Tempted to Smile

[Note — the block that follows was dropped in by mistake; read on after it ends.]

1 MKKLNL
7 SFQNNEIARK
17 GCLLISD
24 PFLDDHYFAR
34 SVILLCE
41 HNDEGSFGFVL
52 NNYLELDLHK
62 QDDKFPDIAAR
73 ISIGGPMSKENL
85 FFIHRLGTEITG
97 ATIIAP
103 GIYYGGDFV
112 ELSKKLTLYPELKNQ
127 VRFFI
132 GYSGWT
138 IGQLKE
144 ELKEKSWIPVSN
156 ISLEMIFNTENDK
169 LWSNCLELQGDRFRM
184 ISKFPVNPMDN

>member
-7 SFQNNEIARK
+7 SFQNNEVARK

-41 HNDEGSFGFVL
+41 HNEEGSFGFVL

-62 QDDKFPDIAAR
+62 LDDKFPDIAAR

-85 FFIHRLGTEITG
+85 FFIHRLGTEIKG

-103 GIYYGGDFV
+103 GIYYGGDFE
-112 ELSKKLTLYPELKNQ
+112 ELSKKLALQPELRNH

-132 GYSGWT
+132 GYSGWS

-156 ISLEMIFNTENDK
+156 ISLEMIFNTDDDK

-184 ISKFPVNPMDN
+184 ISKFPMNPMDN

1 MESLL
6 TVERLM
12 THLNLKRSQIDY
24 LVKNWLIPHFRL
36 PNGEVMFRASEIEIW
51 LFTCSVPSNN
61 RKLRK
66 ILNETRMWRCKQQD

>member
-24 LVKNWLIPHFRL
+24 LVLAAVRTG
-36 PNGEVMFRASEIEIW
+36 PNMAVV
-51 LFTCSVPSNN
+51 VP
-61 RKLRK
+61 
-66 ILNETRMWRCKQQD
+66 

Fred Frith, guitar, etc - left channel Joelle Leandre, contrabass center Jonathan Segel, violin, guitar - right channel Recorded in November 2002. Mixed in March 2003 at Guerilla Recording. Mastered in March 2003 at the Headless Buddha. All by Myles Boisen. What the Critics are Saying: The string trio is one of the most versatile vehicles for Free Improvisation, largely due to the broad variety of sounds and flexibility of the instruments. It is also one of the few groupings that remain partially untapped. Sitting somewhat uncomfortably on the edges of the genre, experienced pros Fred Frith and Joelle Leandre are joined by Jonathan Segel for an inventive, exploratory, and often disturbing set of improvisations that demand close attention from the listener because of both the level of detail and abstraction. Frith and Leandre have often flirted with cross-genres, the former coming primarily from an avant-rock perspective, while the bassist is rightly identified more with Avant-Garde Jazz and modern classical composition. They meet on common ground here, with no direct hints at anything in their pasts and Segal (also coming from a mostly rock perspective) has no difficulty fitting in. Steve Loewy, All Music Guide Of all the musicians with a non-jazz background who have embraced improv over the past few years, British-born, California-based guitarist/composer Fred Frith seems to have brought the most to the table by using freer impulses to amplify his own versatility. ... Leandre, whose talents as a contemporary composition interpreter were well established in the so-called serious music world before she turned to improv has followed a similar path to Frith's, playing with everyone from American trombonist George Lewis to Portuguese violinist Carlos Zingaro. Parenthetically, you wonder if during her apprentice years at the Conservatoire National Superieur de Musique de Paris, Leandre ever imagined that one day she would share a recording date with two rock-identified guitarists; Frith, and Segel, whose history includes Camper Van Beethoven and Sparklehorse. ... Deep in the heart of improv, the timbres, tones and pitches of [Tempted to Smile] aren't easily attached to sound sources. Considering Frith is described as playing 'etc.' as well as guitar, there's the suspicion that samples make an appearance. On the 'Glass of Absinthe' for instance, it appears that both Frith and Segel are on guitars, with the results including extended slackening of the strings in a Hawaiian manner coupled with bottleneck suggestions from the other gitbox, making the ethnic connections stronger. Here and elsewhere there are crashes and tugs on the six-strings as well as thumps from the four strings on the bull fiddle. 'The Palace at 4:00 am' highlights string-induced mosquito-like buzzing and flailing, chords from the guitar, splayed, Middle Eastern tonal glissandos from the fiddle, and a solid continuum from the bass. Between the pitch sliding from all instruments, Frith assembles a Sandy Bull-like chromatic guitar fantasia. ... Composition or improvisation - take your pick, Frith et al are able to do both with convincing precision. Ken Waxman, Jazz Weekly ....The trio pronounces a rather organic sound. But one of the main attributes of this set features the musicians' explorative ways and means of extracting sounds from their acoustic instruments. It's sort of like capturing or perhaps fabricating more voices or tonalities out of their instruments, where they transmit divergent contrasts via a multileveled approach. ... It's a mission of discovery and expansion. Glenn Astarita, Jazz Review.